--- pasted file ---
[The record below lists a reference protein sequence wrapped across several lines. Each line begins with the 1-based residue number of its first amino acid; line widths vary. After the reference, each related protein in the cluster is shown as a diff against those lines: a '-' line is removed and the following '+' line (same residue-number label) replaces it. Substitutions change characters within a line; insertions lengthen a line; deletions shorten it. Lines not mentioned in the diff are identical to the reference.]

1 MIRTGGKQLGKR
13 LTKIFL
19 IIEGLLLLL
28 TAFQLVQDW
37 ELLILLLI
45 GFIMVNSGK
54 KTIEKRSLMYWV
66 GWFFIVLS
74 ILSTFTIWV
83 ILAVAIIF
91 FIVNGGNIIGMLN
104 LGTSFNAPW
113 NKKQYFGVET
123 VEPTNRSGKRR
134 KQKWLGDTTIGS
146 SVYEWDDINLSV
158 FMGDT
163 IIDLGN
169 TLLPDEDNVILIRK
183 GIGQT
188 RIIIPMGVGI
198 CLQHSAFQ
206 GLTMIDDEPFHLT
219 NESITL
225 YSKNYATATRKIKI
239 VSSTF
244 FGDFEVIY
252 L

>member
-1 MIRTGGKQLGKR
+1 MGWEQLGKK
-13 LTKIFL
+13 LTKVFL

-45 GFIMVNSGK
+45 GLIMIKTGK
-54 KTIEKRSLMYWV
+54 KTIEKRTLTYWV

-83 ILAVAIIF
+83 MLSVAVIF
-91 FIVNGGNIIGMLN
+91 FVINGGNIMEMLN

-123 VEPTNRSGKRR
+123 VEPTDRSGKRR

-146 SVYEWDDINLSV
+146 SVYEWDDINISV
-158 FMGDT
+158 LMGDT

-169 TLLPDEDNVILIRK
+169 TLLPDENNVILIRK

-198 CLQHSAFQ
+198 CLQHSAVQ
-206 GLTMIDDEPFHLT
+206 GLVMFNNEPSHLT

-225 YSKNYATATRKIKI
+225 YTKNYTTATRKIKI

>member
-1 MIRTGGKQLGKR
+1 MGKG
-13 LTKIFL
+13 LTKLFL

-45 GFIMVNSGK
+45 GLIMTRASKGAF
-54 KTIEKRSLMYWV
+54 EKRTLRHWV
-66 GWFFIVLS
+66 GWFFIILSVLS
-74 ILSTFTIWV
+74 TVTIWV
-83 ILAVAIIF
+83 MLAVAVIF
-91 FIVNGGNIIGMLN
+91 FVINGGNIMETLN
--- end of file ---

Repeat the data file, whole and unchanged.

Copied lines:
[The record below lists a reference protein sequence wrapped across several lines. Each line begins with the 1-based residue number of its first amino acid; line widths vary. After the reference, each related protein in the cluster is shown as a diff against those lines: a '-' line is removed and the following '+' line (same residue-number label) replaces it. Substitutions change characters within a line; insertions lengthen a line; deletions shorten it. Lines not mentioned in the diff are identical to the reference.]

1 MIRTGGKQLGKR
13 LTKIFL
19 IIEGLLLLL
28 TAFQLVQDW
37 ELLILLLI
45 GFIMVNSGK
54 KTIEKRSLMYWV
66 GWFFIVLS
74 ILSTFTIWV
83 ILAVAIIF
91 FIVNGGNIIGMLN
104 LGTSFNAPW
113 NKKQYFGVET
123 VEPTNRSGKRR
134 KQKWLGDTTIGS
146 SVYEWDDINLSV
158 FMGDT
163 IIDLGN
169 TLLPDEDNVILIRK
183 GIGQT
188 RIIIPMGVGI
198 CLQHSAFQ
206 GLTMIDDEPFHLT
219 NESITL
225 YSKNYATATRKIKI
239 VSSTF
244 FGDFEVIY
252 L

>member
-1 MIRTGGKQLGKR
+1 MGWEQLGKK
-13 LTKIFL
+13 LTKVFL

-45 GFIMVNSGK
+45 GLIMIKTGK
-54 KTIEKRSLMYWV
+54 KTIEKRTLTYWV

-83 ILAVAIIF
+83 MLSVAVIF
-91 FIVNGGNIIGMLN
+91 FVINGGNIMEMLN

-123 VEPTNRSGKRR
+123 VEPTDRSGKRR

-146 SVYEWDDINLSV
+146 SVYEWDDINISV
-158 FMGDT
+158 LMGDT

-169 TLLPDEDNVILIRK
+169 TLLPDENNVILIRK

-198 CLQHSAFQ
+198 CLQHSAVQ
-206 GLTMIDDEPFHLT
+206 GLVMFNNEPSHLT

-225 YSKNYATATRKIKI
+225 YTKNYTTATRKIKI

>member
-1 MIRTGGKQLGKR
+1 MGKG
-13 LTKIFL
+13 LTKLFL

-45 GFIMVNSGK
+45 GLIMTRASKGAF
-54 KTIEKRSLMYWV
+54 EKRTLRHWV
-66 GWFFIVLS
+66 GWFFIILSVLS
-74 ILSTFTIWV
+74 TVTIWV
-83 ILAVAIIF
+83 MLAVAVIF
-91 FIVNGGNIIGMLN
+91 FVINGGNIMETLN